Cruise ship changes course after U.S. judge orders seizure

A cruise ship
Crystal Symphony, which was scheduled to land Saturday in Miami, was diverted to the Bahamas after a U.S. judge granted an order to seize the vessel as part of a lawsuit over unpaid fuel.
(Bruce Smith / Associated Press)

A cruise ship that was supposed to dock in Miami has instead sailed to the Bahamas, after a U.S. judge granted an order to seize the vessel as part of a lawsuit over millions of dollars in unpaid fuel.

Cruise trackers show Crystal Symphony docked in the Bahamian island of Bimini.

“We all feel we were abducted by luxurious pirates!” passenger Stephen Heard Fales posted on Facebook.

Some passengers were taken by ferry Sunday to Port Everglades in Fort Lauderdale, Fla. The ferry ride was “uncomfortable due to inclement weather,” according to a statement from a spokesperson for operator Crystal Cruises. The company said passengers were also taken to local airports.

Crystal Cruises wouldn’t comment on “pending legal matters.”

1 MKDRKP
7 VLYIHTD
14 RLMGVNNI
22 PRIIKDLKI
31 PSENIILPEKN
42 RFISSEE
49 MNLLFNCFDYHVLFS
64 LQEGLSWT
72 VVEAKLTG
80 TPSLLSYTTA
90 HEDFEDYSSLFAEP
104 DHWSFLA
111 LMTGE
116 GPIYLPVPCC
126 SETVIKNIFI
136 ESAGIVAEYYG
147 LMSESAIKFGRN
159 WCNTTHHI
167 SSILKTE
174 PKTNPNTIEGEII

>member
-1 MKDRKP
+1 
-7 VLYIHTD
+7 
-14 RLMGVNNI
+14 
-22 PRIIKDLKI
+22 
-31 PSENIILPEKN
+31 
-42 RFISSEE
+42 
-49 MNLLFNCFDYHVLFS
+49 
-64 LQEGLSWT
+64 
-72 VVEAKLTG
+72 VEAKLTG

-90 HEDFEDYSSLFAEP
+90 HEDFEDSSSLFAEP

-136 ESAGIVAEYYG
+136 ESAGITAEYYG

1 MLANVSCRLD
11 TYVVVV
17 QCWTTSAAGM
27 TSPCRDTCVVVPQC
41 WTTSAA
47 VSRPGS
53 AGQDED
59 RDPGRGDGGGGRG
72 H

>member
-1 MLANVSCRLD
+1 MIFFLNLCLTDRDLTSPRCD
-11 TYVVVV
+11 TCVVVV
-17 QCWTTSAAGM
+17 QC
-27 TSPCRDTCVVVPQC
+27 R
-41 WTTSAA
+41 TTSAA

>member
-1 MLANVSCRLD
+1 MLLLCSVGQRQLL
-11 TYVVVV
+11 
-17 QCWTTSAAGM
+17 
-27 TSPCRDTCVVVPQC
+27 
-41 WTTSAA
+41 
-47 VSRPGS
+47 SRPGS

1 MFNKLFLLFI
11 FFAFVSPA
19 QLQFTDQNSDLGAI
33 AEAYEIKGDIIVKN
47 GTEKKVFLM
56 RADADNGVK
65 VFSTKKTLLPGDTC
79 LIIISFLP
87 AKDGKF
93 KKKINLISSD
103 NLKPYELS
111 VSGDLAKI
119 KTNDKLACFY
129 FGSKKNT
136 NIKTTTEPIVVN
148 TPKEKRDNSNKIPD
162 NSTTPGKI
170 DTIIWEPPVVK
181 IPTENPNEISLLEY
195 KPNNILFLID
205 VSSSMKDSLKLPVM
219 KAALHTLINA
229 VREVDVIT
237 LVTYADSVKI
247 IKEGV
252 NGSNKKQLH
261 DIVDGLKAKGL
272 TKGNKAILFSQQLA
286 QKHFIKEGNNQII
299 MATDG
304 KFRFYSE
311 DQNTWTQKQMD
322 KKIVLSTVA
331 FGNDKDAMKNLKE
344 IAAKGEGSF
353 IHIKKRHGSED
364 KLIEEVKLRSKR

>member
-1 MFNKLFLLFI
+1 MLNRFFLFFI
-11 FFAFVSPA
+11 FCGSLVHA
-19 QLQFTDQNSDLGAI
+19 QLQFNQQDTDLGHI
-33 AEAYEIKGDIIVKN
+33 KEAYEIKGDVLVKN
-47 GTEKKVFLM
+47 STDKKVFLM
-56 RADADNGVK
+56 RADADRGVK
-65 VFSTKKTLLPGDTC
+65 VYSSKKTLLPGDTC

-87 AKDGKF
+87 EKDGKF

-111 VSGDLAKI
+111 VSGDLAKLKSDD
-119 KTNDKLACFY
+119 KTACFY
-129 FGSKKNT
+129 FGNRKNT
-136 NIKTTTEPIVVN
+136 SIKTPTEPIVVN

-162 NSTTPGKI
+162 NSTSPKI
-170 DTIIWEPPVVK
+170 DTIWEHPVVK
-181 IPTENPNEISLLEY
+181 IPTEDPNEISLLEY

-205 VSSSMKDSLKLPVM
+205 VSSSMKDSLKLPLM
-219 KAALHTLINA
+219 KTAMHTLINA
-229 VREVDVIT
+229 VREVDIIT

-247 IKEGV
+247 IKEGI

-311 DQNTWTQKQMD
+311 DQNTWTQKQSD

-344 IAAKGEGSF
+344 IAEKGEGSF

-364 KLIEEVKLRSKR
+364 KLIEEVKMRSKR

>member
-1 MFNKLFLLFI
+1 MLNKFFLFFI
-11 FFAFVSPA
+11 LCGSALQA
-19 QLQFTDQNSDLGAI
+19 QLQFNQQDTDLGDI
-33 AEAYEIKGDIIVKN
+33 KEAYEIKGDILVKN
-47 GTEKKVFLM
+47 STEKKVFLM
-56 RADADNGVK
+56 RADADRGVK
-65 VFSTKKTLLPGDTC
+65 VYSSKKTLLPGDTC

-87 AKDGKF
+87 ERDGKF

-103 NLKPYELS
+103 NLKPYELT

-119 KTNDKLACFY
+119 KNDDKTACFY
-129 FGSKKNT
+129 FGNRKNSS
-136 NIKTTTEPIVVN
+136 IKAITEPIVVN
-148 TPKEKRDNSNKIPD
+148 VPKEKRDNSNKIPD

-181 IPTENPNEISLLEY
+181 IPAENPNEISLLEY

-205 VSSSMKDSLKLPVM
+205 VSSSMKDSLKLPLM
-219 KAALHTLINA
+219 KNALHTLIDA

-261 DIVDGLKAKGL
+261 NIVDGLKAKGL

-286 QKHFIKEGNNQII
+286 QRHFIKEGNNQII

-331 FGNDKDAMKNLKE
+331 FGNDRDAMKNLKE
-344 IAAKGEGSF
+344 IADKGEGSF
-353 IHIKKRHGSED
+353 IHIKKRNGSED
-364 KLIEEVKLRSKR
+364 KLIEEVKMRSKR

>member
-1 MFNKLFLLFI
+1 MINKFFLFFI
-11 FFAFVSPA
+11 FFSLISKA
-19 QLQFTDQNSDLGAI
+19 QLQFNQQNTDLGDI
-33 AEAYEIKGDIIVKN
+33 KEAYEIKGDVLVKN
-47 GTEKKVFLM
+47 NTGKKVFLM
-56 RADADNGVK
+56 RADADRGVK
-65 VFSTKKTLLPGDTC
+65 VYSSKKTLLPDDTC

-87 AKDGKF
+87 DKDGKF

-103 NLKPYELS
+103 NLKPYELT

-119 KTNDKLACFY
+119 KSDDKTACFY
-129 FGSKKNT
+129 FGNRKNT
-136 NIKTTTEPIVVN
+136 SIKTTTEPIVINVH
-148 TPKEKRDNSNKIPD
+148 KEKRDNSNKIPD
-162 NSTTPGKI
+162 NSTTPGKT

It was unclear how many passengers were aboard. According to the company website, the vessel can carry up to 848 passengers.


The ship was scheduled to arrive in Miami on Saturday. But a federal judge in Miami on Thursday issued an arrest warrant for the ship, a maritime practice in which a U.S. marshal boards a vessel and takes charge of it once it enters U.S. waters.

Crystal Symphony passengers and entertainers said on social media they were surprised to find out about the legal case. One passenger posted to Facebook a letter from Crystal Cruises management that said the change in itinerary was due to “nontechnical operational issues.”

The lawsuit was filed in a Miami federal court by Peninsula Petroleum Far East under a maritime procedure that allows actions against vessels for unpaid debts. The complaint says Crystal Symphony was chartered or managed by Crystal Cruises and Star Cruises, which are both sued for breach of contract for allegedly owing $4.6 million in fuel.

Crystal Cruises announced earlier this week that it was suspending operations through late April. In addition to Crystal Symphony, it has two other ships currently cruising, due to end their voyages Jan. 30 in Aruba and Feb. 4 in Argentina.

“Suspending operations will provide Crystal’s management team with an opportunity to evaluate the current state of business and examine various options moving forward,” the company said in a statement.